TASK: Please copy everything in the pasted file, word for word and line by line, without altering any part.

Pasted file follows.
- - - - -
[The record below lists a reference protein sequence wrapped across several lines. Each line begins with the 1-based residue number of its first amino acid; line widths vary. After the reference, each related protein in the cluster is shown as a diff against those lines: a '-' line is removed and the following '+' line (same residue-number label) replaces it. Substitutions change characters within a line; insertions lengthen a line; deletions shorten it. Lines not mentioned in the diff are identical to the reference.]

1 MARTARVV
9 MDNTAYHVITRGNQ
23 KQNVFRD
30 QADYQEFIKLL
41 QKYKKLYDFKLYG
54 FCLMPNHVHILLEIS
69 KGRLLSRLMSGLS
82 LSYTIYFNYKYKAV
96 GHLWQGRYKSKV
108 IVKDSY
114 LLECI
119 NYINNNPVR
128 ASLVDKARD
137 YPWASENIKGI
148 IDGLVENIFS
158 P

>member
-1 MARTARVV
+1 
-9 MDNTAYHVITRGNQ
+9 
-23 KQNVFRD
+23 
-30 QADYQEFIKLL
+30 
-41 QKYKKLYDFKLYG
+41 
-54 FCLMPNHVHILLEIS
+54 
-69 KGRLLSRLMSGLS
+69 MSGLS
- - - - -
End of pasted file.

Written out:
[The record below lists a reference protein sequence wrapped across several lines. Each line begins with the 1-based residue number of its first amino acid; line widths vary. After the reference, each related protein in the cluster is shown as a diff against those lines: a '-' line is removed and the following '+' line (same residue-number label) replaces it. Substitutions change characters within a line; insertions lengthen a line; deletions shorten it. Lines not mentioned in the diff are identical to the reference.]

1 MARTARVV
9 MDNTAYHVITRGNQ
23 KQNVFRD
30 QADYQEFIKLL
41 QKYKKLYDFKLYG
54 FCLMPNHVHILLEIS
69 KGRLLSRLMSGLS
82 LSYTIYFNYKYKAV
96 GHLWQGRYKSKV
108 IVKDSY
114 LLECI
119 NYINNNPVR
128 ASLVDKARD
137 YPWASENIKGI
148 IDGLVENIFS
158 P

>member
-1 MARTARVV
+1 
-9 MDNTAYHVITRGNQ
+9 
-23 KQNVFRD
+23 
-30 QADYQEFIKLL
+30 
-41 QKYKKLYDFKLYG
+41 
-54 FCLMPNHVHILLEIS
+54 
-69 KGRLLSRLMSGLS
+69 MSGLS